Yesterday at the Google I/O Conference, the big boys announced that they were giving the finger to the RIAA and building a music download service in the cloud. This is pretty enormous because nobody other than a giant like all-seeing giant like Google has the legal muscle (and tech acumen) to go against the record labels. Google also gets the big picture on these things. They are looking at the music industry in 20 years when published music is extremely cheap or free, instantly available, and tailored to your preferences. Some of this works now, but it is not effortless. Say what you want about iTunes and Genius, but it is neither an effortless nor a pleasant process (for a non-techie, especially) to get the music you like on all your devices. The difference with Google is that they aren’t going to charge for the music … they are starting with user uploads. However, they are capping your uploads at 20,000 songs. This is like 60 gigs. Free.
The beauty of this is that Google doesn’t charge for any aspect of it. They are going to pull the bottom out of the RIAA’s argument that music download services contribute to piracy (and they do, but only because a CD is $14 … if CDs were under $5, and downloaded tracks were 20 cents, nobody would bother with piracy … duh). The RIAA can’t sue Google for much if Google gives it all away and therefore doesn’t generate revenue. I’m sure the RIAA will desperately cling to some argument along the lines of “this service promotes illegal activity”, but seriously, who will buy this? The RIAA is a dinosaur and Google is the meteor in that shall cause the dinosaur’s extinction (bad metaphor, I know, but this is stream of consciousness stuff).
An unintended casualty of this battle will probably be Amazon’s fledgling mp3 service. It’s really solid, but it limits you to 5 Gigs of music. This seemed completely adequate a few weeks ago when that service launched (with RIAA approval), but now it seems a paltry size. Amazon has loads of storage — hard drives are cheap, after all — with their cloud-based S3 storage system. So expect them to up that size, but I still feel that they’ve picked the path of pandering to the RIAA. Perhaps they lack the funds to fight such a massive war. Even Apple is toeing the party line, but iTunes is a little dystopic microcosm of Apple hysteria anyway. Don’t look for innovation from the Cupertino crowd. Their slavelike fanbase doesn’t care. They’ll buy the next little shiny product from them no matter what. Apple makes their money and stays in their sheltered closed-source phony world. Amazon may just walk away rather than take on the entertainment giants. After all, in the lawsuit against Google, the RIAA need only add a line that says something like “and Amazon was a jerk, too” and they’re on the line for billions.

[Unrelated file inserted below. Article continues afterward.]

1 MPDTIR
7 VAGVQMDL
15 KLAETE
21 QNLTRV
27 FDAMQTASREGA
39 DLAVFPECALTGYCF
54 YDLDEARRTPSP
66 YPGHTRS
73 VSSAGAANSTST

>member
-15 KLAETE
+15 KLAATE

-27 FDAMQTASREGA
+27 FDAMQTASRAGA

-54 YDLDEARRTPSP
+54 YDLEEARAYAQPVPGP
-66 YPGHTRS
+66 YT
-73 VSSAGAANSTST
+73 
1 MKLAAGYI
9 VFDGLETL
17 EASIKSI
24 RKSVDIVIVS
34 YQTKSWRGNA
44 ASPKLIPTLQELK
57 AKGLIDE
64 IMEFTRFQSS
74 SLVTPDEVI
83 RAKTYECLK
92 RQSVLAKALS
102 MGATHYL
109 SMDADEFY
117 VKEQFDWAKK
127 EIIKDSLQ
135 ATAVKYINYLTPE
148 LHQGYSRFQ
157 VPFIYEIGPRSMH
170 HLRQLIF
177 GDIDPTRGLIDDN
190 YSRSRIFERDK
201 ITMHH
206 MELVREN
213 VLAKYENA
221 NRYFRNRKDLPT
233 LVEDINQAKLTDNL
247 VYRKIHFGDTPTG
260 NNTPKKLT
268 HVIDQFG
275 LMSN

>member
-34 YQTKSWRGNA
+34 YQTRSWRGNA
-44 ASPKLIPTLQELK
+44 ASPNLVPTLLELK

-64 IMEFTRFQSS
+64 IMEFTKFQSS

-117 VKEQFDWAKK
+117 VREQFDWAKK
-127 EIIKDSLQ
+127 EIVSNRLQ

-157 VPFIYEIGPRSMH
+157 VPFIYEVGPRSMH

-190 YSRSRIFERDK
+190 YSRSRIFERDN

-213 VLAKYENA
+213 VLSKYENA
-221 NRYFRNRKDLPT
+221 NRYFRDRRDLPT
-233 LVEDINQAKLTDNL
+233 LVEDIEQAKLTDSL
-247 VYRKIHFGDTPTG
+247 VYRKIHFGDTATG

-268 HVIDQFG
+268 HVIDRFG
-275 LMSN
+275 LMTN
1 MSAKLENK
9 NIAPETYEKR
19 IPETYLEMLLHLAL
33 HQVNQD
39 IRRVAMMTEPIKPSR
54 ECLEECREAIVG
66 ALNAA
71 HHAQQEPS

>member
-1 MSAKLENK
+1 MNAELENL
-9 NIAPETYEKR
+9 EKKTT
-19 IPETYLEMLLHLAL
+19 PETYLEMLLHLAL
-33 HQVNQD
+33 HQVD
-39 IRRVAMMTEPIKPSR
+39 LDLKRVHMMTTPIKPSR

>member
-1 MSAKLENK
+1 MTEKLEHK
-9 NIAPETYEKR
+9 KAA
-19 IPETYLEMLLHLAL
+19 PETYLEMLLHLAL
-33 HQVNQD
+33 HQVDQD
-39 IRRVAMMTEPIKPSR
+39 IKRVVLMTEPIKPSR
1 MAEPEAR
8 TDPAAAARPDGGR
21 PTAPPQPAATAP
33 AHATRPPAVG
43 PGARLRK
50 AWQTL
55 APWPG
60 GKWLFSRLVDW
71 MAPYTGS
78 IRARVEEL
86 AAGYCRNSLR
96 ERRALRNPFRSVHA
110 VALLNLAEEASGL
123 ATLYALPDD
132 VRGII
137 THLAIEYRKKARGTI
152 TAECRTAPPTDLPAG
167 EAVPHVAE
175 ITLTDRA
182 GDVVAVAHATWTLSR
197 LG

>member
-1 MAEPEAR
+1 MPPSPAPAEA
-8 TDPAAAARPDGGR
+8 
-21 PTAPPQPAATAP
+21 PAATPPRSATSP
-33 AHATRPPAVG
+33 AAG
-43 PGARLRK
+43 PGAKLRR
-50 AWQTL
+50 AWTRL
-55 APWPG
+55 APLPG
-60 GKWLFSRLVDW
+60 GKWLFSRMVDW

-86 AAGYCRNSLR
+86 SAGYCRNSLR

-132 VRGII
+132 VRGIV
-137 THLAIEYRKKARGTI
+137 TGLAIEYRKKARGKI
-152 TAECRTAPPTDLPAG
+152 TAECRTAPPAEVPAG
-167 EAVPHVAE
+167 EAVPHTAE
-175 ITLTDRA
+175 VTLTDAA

If you are the early adopter type, then check out Google’s new adventure by requesting an invite here. If you have an Android, go download Google Music Beta from the market now . Currently, you only get the ability to play music but I bet in a few weeks, you’ll be able to upload your music collection.